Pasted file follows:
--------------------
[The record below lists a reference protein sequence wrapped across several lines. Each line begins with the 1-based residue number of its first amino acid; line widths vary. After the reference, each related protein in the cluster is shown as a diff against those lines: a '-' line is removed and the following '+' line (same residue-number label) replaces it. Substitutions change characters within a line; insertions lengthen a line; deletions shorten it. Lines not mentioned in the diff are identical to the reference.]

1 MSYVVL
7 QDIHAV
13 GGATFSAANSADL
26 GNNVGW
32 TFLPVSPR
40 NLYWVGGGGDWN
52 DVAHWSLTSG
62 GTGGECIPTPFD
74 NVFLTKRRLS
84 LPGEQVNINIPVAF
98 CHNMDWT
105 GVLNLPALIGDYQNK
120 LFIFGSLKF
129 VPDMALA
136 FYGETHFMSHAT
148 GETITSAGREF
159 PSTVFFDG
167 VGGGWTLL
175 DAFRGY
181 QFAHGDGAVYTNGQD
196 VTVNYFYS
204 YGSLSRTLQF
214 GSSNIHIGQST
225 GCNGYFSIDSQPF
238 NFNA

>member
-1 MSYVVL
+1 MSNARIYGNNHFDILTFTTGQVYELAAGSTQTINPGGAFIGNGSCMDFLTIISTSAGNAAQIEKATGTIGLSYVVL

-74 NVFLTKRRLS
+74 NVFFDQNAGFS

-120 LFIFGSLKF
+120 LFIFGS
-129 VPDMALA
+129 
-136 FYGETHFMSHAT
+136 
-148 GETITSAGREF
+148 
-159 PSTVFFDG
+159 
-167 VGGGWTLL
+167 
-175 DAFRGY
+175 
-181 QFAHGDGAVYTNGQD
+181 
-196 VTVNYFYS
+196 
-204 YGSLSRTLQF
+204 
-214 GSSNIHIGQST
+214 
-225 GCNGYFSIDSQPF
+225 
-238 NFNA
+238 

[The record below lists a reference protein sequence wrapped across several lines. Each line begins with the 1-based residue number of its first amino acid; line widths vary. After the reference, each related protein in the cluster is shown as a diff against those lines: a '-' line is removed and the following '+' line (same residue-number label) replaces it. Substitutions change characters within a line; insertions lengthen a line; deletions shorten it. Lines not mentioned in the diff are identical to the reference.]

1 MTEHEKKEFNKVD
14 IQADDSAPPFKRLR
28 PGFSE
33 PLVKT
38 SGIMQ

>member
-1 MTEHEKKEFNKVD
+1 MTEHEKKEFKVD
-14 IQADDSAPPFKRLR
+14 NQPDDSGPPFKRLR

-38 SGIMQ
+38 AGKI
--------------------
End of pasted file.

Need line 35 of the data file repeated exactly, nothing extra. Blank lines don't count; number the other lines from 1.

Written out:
+129 